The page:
Saturday, October 18, 2008

Obama Puts Money and Manpower in Florida

The caption is of Barack Obama speaking in Florida (with FAMU Marching Band).

"By Indira A.R. Lakshmanan

Oct. 16 (Bloomberg) -- Barack Obama's campaign is pouring $39 million into Florida and sending some of its most senior people there in a bid to win the 27 electoral votes of a state that has voted Republican in the last two presidential elections.

Florida is considered a must-win state for Republican candidate John McCain, and polls show the race is close, less than three weeks before Election Day.

``There's an opening we see in Florida, and we like our chances,'' Temo Figueroa, national Latino vote director for Obama, an Illinois Democrat, said in an interview. Hispanics represent 14 percent of the electorate in Florida, making them a key to victory in this battleground state.
Paul Tewes, who directed Obama's victory in Iowa's caucuses in January, has relocated to Florida for the duration of the campaign. Tewes left the Democratic National Committee, where he coordinated efforts with the Obama camp.

Obama's deputy national campaign manager, Steve Hildebrand, has been in Florida since last week, and Figueroa will join him this weekend.

Florida has 415,000 newly registered Democrats, about 50,000 more than newly registered Republicans, according to estimates based on the secretary of state's data. Tewes, Figueroa and Hildebrand want to ensure the new Democrats make it to the voting booths on Nov. 4.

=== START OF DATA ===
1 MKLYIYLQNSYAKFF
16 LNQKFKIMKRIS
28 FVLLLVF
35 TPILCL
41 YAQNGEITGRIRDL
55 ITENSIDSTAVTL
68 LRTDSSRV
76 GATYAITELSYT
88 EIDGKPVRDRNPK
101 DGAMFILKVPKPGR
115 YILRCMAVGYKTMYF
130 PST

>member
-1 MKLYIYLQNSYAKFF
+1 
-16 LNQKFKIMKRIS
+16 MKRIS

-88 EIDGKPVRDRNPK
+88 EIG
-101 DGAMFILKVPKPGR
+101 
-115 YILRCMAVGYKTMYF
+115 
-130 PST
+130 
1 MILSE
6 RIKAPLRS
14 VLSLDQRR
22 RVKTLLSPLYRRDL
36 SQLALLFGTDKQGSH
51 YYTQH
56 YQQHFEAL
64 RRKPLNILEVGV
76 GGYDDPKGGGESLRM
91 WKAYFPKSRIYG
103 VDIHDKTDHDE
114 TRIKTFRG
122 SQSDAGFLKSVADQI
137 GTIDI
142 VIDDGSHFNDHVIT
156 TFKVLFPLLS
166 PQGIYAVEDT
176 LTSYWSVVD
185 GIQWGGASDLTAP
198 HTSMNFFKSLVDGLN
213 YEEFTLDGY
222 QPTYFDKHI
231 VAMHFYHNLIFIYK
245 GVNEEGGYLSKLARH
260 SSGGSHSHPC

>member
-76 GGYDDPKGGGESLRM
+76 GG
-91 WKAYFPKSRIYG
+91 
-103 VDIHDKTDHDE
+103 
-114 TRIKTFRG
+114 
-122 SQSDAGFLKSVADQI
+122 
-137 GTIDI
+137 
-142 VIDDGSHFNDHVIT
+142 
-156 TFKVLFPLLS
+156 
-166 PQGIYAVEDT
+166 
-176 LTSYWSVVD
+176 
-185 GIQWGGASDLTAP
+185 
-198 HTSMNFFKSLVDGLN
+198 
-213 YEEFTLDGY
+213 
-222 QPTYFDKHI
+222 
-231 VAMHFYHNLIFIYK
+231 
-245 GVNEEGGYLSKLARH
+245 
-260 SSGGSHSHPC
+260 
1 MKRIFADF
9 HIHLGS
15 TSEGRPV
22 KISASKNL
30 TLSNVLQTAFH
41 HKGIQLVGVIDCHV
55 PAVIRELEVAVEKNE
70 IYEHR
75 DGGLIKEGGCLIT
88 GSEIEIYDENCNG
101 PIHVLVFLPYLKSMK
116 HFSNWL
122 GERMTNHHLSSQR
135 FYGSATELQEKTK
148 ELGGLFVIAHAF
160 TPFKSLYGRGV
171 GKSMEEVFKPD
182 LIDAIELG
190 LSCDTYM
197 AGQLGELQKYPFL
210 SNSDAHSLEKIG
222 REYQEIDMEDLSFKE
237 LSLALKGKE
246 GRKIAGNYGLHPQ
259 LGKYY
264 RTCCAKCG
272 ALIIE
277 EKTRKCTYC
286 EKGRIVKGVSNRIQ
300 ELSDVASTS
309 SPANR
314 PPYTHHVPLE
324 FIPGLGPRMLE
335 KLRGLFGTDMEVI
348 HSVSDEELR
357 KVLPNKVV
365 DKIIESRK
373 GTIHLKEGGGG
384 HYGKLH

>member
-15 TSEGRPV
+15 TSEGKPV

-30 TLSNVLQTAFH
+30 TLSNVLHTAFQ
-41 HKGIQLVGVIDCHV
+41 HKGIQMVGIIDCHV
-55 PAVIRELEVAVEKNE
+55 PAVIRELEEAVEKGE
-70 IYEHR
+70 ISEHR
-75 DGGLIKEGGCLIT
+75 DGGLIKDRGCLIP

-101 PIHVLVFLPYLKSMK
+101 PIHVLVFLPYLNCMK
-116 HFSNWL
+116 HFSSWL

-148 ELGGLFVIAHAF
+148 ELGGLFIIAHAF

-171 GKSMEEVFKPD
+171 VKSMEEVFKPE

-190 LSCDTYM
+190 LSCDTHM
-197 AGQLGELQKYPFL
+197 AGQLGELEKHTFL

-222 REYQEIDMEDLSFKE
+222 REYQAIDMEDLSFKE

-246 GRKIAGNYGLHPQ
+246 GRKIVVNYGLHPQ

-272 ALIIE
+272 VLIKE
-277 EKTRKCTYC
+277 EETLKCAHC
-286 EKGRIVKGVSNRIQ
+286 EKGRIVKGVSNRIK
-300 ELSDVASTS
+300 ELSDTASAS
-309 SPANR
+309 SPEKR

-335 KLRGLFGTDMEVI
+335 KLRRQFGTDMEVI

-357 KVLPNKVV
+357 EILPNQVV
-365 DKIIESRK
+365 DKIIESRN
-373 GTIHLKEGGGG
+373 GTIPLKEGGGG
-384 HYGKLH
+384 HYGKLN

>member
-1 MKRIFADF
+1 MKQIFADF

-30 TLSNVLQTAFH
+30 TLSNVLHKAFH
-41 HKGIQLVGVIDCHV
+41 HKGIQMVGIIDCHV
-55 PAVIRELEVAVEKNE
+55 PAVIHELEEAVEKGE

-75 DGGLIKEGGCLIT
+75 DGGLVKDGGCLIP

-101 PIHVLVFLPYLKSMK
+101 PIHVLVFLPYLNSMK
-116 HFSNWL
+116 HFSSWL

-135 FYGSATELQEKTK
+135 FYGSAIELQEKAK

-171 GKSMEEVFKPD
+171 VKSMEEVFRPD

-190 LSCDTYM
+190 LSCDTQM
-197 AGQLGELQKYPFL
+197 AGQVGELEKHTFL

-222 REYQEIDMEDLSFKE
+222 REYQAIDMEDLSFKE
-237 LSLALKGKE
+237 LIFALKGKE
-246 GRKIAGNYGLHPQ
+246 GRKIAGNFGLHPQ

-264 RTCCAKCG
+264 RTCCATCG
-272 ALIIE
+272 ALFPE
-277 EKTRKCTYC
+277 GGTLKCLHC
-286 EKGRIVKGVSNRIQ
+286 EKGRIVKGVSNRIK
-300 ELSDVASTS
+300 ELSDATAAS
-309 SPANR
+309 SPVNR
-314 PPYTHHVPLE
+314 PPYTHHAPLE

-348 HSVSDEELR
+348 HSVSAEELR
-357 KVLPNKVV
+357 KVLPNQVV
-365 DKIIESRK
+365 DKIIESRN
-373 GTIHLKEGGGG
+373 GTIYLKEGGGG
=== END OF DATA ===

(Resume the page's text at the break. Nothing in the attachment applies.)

``The polling trends have been going our way for the last month,'' Figueroa said.
A CNN/Time poll conducted in Florida from Oct. 11-14 has Obama leading McCain 51 percent to 46 percent. A Fox/Rasmussen poll on Oct. 12 found an identical spread.
Twice the Ads
Obama is running twice as many television advertisements and three times as many radio ads as McCain in Spanish-language media in Florida, Figueroa said.

``You're going to see lots of Barack Obama, Michelle Obama, Joe Biden and Jill Biden on the ground in Florida'' for the remainder of the campaign, he said. ``If we win Florida, Barack Obama is president. There's no way for John McCain to win without Florida.''
Mike DuHaime, McCain's national political director, said the Arizona senator's campaign is vigorously contesting the state.

Voters in the coming days ``are going to see a lot of Governor Sarah Palin, Mayor Rudy Giuliani, Senator Joe Lieberman and other prominent surrogates,'' he said.
McCain himself is scheduled to address rallies tomorrow in Miami and Melbourne.
Absentee Ballots

DuHaime said the campaign's TV and radio ads, direct-mail efforts and get-out-the-vote drives in Florida will carry a price-tag in the ``tens of millions'' of dollars, although he declined to be more specific.

He also said 218,000 more Republicans than Democrats so far have requested absentee ballots, which he said is a promising sign for McCain's hopes of carrying Florida.
Cuban-Americans, a reliably Republican voting bloc in South Florida, are among those likely to vote for McCain.

Still, Figueroa said Obama has openings with the growing number of Puerto Ricans in Orlando and Tampa, and with other new immigrants in South Florida who have largely registered and voted for Democrats.

This is the first election year that Cuban-Americans are no longer the majority of Hispanic registered voters in Florida, according to state figures.

``People in Florida are worried about their jobs, their pensions, their mortgages, they get angry every time they gas up,'' Figueroa said. ``We're going to fight like hell for every vote.'' "

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